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The Pastor's Blog

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Saul, the first of Israel’s monarchs, looked like a king. “When he stood among the people, he stood a head taller than anyone else. Samuel said to all the people, ‘Do you see the one the Lord has chosen? There is no one like him among the entire population.’ And all the people shouted, ‘Long live the king!’ ” (1 Samuel 10:23–24).

Saul looked like a statesman, a soldier, an athlete, or a Hollywood star! He looked royal, regal. He was tall, dark, and ruggedly handsome. He looked the part! “So all the people went to Gilgal, and there in the Lord’s presence they made Saul king… and all the men of Israel rejoiced greatly” (1 Samuel 11:15). Hip-hip-hurrah!

But, when Saul’s heart became self-seeking and sinful, God declared, “I regret that I made Saul king, for he has turned away from following me and has not carried out my instructions” (1 Samuel 15:11).

The God of Israel, the God of Abraham, Isaac, and Jacob “found a man after his own heart” (1 Samuel 13:14) and sent Samuel, the high priest, to anoint David as the new king.

At the Lord’s direction, Samuel set out toward Bethlehem. God’s instructions were clear, but not too specific. God said, “Go to Jessie’s house and anoint one of his sons.” But which son?

Tradition said that the oldest son should be chosen. When he “arrived, Samuel saw Eliab and said, ‘Certainly the Lord’s anointed one is here before him’ ” (1 Samuel 16:6). He, like Saul, looked the part. He looked like a king. “But the Lordsaid to Samuel, ‘Do not look at his appearance or his stature because I have rejected him. Humans do not see what the Lord sees, for humans see what is visible, but the Lord sees the heart’ ” (1 Samuel 16:7).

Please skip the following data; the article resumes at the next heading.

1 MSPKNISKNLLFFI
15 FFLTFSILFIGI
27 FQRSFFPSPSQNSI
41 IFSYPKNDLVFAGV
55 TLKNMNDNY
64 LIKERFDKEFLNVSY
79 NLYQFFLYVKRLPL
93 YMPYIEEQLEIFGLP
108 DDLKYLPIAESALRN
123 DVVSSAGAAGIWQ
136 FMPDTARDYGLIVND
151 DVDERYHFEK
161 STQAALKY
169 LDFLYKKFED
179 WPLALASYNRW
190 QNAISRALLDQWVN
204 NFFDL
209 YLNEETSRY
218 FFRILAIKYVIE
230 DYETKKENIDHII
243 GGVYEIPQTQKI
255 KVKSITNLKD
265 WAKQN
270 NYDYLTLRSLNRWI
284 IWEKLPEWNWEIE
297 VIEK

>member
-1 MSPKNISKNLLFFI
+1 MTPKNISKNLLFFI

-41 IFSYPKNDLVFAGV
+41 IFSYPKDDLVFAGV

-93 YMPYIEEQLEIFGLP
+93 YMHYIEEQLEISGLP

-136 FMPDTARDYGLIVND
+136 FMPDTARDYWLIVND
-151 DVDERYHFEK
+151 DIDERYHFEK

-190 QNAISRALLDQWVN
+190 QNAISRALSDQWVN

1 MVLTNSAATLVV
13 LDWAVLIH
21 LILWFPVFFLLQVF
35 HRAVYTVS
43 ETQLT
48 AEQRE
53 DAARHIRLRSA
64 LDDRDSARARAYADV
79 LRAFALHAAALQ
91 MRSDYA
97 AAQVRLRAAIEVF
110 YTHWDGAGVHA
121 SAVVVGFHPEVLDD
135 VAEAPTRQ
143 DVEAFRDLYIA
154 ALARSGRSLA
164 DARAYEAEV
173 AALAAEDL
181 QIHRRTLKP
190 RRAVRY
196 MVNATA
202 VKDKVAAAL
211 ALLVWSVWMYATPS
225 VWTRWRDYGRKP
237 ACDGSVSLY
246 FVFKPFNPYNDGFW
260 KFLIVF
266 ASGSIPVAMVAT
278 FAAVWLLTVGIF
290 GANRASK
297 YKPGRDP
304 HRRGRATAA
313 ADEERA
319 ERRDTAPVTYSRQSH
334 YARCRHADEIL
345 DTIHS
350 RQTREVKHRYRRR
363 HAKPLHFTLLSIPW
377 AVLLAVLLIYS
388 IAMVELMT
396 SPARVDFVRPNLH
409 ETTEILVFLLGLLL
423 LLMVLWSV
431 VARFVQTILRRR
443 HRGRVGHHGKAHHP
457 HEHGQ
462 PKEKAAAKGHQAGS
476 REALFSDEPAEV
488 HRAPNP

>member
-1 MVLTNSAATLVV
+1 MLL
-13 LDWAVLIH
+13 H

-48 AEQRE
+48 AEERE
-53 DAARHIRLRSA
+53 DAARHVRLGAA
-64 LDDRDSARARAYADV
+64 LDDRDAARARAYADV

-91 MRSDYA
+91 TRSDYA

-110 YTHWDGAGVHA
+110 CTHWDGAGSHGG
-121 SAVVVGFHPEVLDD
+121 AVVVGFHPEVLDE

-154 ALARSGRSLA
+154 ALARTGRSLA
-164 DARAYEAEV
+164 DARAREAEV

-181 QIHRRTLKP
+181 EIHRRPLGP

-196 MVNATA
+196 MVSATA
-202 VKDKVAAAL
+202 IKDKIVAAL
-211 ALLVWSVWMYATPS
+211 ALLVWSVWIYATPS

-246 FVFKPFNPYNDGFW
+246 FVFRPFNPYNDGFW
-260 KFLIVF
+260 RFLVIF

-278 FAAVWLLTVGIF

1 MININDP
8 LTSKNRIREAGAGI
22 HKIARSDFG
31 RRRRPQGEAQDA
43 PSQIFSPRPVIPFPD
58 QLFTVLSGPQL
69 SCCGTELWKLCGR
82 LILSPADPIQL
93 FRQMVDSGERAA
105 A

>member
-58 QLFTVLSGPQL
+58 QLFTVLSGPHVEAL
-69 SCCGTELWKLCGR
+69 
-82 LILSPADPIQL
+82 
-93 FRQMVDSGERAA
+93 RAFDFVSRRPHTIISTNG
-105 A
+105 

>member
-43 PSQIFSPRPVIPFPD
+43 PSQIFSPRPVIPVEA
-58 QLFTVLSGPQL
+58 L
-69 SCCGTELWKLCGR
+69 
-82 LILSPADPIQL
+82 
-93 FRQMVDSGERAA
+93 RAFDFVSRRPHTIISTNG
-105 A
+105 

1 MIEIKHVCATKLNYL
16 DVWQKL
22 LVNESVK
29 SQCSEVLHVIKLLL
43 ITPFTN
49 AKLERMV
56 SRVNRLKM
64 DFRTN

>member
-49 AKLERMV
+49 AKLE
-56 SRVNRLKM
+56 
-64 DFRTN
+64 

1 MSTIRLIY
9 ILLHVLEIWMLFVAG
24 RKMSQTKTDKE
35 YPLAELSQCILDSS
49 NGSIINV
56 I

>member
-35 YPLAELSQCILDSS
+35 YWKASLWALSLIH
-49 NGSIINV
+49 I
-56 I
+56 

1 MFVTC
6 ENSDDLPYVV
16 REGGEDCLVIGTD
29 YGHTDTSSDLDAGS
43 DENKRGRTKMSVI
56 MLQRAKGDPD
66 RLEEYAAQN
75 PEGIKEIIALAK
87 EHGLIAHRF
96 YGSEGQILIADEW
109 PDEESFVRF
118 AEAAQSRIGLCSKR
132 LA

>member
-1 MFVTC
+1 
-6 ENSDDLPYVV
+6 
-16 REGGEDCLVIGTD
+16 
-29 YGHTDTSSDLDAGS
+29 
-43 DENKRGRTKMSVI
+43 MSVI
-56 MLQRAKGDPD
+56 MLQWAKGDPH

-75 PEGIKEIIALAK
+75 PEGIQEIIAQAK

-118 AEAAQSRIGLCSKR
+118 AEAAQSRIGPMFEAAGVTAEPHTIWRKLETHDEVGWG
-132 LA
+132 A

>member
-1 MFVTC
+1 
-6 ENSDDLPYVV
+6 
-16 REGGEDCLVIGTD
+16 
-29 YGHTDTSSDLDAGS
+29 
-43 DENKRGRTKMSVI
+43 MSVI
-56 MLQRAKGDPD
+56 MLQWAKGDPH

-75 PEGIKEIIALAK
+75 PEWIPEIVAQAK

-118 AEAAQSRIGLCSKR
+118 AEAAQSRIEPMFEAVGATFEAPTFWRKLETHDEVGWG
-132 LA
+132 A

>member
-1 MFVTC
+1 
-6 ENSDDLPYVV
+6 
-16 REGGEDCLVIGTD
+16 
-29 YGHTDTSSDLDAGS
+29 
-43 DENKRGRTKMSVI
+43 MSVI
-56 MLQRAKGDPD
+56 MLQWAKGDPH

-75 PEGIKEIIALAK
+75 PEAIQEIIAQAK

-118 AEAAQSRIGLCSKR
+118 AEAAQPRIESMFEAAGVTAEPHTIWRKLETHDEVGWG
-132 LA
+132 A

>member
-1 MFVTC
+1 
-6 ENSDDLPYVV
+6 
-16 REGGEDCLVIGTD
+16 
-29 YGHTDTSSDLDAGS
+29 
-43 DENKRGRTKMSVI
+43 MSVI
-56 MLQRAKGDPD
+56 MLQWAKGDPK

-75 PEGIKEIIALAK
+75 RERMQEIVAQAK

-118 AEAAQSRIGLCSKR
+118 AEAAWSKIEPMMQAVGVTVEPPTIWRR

Jessie’s oldest son, Eliab, wasn’t chosen. How about son number two, Abinadab? Nope! He looked good, but he wasn’t God choice. He wasn’t the man to be king of Israel! Okay, how about son number three? “Then Jesse presented Shammah, but Samuel said, ‘The Lord hasn’t chosen this one either’ ” (1 Samuel 16:9).

Jessie’s seven sons were paraded before the prophet. Each was rejected, not because he didn’t look kingly, but because God said, “No! He’s not the right guy! He doesn’t have the right heart.”

There was an eighth son, the youngest, the smallest, the least likely. He was in the hills outside of Bethlehem, tending the sheep. He didn’t look like a king. He wasn’t regal and royal, but God said, “Yes! He’s the right guy! His motives are pure. His mind is keen and his heart is mine.”

“So Samuel took the horn of oil and anointed him in the presence of his brothers, and the Spirit of the Lord came powerfully on David from that day forward” (1 Samuel 16:13).

Why? Unmerited. Unwarranted. Undeserved. God’s great grace.


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